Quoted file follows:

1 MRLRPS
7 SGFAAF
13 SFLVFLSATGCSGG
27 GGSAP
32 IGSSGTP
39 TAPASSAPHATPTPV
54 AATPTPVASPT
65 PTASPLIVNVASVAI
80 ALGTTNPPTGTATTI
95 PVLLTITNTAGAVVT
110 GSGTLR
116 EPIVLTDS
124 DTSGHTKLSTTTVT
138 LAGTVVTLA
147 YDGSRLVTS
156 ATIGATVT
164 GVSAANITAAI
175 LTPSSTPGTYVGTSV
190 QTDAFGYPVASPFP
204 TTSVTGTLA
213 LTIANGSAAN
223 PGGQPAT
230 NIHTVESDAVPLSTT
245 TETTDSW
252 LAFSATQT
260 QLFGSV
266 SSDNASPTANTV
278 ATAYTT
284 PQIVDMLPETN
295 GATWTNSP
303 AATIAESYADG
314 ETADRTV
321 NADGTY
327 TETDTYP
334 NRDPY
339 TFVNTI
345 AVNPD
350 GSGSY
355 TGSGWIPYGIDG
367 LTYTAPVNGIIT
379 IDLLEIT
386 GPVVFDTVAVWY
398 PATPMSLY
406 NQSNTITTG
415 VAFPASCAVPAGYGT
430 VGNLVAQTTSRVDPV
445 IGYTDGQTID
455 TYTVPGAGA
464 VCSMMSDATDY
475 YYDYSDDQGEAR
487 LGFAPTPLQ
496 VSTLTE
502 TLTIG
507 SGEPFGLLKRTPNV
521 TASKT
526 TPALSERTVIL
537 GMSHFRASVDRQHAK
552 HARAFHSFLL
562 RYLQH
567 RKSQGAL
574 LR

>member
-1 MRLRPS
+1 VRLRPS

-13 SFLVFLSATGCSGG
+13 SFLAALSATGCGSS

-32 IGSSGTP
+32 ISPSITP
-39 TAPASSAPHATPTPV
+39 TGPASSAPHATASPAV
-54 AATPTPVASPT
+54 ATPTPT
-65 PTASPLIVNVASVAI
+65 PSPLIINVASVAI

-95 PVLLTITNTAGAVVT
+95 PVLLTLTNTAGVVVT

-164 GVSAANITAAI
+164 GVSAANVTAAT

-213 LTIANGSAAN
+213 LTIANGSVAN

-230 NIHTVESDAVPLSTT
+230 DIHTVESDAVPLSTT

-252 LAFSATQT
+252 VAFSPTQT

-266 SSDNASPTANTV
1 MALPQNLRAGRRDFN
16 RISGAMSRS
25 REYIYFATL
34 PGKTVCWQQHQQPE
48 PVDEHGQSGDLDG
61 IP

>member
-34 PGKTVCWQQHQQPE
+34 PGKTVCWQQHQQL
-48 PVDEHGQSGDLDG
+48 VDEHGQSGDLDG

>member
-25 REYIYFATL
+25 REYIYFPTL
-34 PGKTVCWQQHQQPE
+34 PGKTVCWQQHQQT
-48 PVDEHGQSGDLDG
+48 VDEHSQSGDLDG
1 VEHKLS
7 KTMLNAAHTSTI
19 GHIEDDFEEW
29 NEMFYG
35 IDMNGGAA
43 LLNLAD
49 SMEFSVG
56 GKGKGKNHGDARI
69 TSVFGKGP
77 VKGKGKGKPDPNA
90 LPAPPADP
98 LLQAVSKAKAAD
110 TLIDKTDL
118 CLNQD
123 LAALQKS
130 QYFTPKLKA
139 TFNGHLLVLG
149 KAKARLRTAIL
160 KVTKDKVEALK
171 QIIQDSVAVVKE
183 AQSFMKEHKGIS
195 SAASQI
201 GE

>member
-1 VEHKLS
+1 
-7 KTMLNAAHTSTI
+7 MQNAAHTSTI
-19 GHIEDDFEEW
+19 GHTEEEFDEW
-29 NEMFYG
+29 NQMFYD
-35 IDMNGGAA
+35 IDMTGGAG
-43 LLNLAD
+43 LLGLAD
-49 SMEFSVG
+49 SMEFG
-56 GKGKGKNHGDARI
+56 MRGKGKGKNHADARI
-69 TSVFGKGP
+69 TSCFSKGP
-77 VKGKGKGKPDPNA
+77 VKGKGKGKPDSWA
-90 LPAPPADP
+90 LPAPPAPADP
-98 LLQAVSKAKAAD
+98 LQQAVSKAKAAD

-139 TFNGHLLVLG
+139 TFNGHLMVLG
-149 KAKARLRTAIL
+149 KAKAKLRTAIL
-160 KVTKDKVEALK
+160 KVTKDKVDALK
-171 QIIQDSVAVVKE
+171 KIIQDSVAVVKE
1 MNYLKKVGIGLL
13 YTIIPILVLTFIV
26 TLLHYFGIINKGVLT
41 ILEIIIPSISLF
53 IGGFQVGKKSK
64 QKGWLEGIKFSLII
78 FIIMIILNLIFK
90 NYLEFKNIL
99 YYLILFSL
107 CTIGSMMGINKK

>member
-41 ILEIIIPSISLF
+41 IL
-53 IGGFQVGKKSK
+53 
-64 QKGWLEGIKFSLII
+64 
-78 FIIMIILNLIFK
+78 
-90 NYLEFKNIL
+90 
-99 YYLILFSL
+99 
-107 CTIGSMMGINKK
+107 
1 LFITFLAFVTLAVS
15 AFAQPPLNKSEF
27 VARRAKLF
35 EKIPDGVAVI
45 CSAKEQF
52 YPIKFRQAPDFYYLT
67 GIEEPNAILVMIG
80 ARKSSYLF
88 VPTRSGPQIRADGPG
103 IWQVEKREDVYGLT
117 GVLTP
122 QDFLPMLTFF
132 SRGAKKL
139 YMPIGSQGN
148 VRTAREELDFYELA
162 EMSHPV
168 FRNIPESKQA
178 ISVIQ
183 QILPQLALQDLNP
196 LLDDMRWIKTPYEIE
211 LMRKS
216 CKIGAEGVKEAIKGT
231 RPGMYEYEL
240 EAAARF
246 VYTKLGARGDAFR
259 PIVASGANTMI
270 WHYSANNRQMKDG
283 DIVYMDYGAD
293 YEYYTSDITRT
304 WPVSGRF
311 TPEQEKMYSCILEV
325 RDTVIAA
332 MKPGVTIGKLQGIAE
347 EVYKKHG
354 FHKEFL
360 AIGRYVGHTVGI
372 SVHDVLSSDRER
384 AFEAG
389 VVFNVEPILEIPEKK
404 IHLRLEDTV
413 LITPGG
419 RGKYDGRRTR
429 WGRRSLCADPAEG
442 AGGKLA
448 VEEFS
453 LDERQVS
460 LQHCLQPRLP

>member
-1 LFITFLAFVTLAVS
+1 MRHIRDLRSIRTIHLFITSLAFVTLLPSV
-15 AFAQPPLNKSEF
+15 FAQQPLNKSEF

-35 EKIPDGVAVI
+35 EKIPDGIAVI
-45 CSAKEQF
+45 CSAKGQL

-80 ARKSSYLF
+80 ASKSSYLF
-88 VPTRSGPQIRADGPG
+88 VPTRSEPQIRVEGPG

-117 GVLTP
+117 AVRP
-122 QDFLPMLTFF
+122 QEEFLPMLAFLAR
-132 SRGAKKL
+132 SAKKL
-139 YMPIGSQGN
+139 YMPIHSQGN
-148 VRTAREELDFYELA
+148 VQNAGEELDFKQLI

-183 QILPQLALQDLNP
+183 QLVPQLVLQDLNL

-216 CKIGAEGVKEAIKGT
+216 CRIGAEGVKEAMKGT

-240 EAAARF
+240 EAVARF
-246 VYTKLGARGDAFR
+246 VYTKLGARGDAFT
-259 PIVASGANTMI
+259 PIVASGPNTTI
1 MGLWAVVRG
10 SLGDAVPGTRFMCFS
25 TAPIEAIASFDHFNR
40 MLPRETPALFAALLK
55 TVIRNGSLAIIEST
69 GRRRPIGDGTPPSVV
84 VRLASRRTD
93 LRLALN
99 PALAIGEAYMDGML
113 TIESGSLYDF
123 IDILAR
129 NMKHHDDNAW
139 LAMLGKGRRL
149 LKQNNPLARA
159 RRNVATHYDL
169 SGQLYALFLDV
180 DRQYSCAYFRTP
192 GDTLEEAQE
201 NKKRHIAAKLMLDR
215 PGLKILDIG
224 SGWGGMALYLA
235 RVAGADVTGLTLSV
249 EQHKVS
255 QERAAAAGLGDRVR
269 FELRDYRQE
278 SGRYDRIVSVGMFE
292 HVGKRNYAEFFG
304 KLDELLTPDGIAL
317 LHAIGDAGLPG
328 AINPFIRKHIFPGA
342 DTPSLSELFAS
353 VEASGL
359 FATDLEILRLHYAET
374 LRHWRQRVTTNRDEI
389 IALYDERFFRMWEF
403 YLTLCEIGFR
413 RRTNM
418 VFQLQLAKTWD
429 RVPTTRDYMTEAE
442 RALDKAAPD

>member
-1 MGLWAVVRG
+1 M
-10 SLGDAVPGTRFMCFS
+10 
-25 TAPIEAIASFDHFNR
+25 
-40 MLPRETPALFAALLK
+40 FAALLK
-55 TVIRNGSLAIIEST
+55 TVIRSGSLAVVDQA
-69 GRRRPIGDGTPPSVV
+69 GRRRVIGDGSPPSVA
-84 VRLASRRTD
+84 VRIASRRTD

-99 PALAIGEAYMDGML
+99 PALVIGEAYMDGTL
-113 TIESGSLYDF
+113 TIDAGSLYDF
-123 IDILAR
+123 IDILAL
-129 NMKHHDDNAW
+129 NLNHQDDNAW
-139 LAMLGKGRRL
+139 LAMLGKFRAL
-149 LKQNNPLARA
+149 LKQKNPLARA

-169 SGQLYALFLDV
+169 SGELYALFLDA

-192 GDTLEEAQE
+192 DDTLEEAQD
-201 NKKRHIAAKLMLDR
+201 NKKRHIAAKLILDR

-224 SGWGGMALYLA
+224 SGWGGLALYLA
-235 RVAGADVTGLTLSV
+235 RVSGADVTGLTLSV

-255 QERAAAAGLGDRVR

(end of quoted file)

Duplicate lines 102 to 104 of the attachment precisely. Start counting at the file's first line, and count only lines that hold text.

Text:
-48 PVDEHGQSGDLDG
+48 VDEHSQSGDLDG
1 VEHKLS